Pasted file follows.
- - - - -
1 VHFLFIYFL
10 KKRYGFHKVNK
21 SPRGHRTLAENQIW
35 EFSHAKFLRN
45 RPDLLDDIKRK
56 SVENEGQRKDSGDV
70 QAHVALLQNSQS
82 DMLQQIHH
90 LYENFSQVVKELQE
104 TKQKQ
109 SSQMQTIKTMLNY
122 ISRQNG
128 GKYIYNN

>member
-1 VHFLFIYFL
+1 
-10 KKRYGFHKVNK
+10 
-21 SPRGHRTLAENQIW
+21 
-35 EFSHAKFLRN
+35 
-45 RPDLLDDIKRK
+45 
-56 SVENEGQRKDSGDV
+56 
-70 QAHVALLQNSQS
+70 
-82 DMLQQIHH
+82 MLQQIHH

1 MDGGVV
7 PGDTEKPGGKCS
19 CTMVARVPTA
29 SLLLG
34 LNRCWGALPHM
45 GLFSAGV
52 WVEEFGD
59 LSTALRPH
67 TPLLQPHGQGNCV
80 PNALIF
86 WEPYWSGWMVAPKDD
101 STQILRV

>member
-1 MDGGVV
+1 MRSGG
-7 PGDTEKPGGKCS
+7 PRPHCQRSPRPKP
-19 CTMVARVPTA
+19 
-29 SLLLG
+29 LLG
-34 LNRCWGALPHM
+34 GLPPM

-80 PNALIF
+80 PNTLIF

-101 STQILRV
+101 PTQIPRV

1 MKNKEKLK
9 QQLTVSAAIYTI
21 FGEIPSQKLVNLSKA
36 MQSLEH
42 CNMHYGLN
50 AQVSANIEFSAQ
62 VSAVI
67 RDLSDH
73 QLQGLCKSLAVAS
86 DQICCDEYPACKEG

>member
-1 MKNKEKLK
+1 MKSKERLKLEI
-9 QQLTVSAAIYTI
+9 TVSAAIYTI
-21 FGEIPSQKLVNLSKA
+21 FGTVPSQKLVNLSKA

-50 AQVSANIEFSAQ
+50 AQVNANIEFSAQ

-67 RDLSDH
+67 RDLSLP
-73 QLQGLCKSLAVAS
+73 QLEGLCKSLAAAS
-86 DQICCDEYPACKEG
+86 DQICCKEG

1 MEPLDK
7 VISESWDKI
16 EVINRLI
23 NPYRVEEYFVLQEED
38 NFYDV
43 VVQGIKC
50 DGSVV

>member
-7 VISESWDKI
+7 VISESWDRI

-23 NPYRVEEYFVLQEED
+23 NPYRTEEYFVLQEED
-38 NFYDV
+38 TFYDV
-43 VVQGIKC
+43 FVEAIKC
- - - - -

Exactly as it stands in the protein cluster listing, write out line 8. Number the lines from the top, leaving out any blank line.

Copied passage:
82 DMLQQIHH